The central difference between the UK and Germany is where the workers are coming from, and their settlement patterns. Despite all the whingeing about Polish/Czech workers driving down UK wages, in fact there weren't *that* many Poles who came and, far more importantly, the *vast* majority of Poles who come to the UK leave w/o even staying a year, partly due to housing costs and other issues that make the UK nice for short-term stints but not so great otherwise. (Most of the others leave after a little more than a year.)

The *long-term* foreign-born British workforce therefore, is chiefly drawn from South Asia, the Caribbean and African countries within the Commonwealth. Whereas Germany's long-term foreign-born workforce is chiefly European origin itself. This is both from massive Italian/Greek immigration in earlier decades and due to the carry-over from the Eastern bloc system, which led to enormous long-term Polish/Czech/Slovak/Hungarian settlement in eastern Germany which continues today. (To my surprise, there really *aren't* that many Turks in Germany, not as much as I'm sure we used to think-- they really have gone home for the most part, esp. as Turkey's economy has strengthened.)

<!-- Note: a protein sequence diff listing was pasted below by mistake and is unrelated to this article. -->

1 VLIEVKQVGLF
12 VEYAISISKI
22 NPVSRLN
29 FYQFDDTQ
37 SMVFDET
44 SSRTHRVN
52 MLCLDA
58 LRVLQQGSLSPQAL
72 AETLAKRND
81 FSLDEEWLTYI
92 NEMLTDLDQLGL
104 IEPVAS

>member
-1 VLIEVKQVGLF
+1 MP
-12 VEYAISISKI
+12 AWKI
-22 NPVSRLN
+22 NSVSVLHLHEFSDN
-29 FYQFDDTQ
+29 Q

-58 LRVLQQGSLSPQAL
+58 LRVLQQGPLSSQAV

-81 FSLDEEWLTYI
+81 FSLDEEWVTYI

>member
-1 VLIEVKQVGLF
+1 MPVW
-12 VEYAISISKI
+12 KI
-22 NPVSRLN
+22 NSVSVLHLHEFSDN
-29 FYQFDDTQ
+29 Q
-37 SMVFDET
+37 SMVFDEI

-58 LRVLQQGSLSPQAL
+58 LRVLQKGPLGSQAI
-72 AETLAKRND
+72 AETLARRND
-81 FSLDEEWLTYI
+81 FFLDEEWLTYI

And yes, Germany's population is ageing, but then so is the UK's. If you separate out the foreign-born components, the native English and German fertility rates are both very below replacement, so both depend heavily on outsiders coming in-- just from very different sources.

Also, the vast majority of the young workers who take off from Germany do so for short stints and then return. This is nothing new-- tens of thousands of German youth do stints in the US or UK to intern in the banking systems and commercial centres here, then return. That's been going on for decades.

If anything, I was taken aback at how many Americans, Canadians and Australians have been immigrating to Germany in recent years, learning German and settling, raising families there. I don't claim to understand fully myself, but Germany seems to hold many attractions for professionals despite the taxes there-- eastern Germany is wired but cheap to live in, people have nice savings in Euros, outstanding schools plus the cities really are splendid and well-kept.

For that matter, Spain and France are soaking up not only Eastern Europeans but *Britons*-- hundreds of thousands of whom, now generally young and well-educated, leave each year and stay there. Along with those from everywhere else in the world. So as far as the "global attractiveness" sweepstakes goes, seems that Spain and France both vastly outdo the UK and Germany here.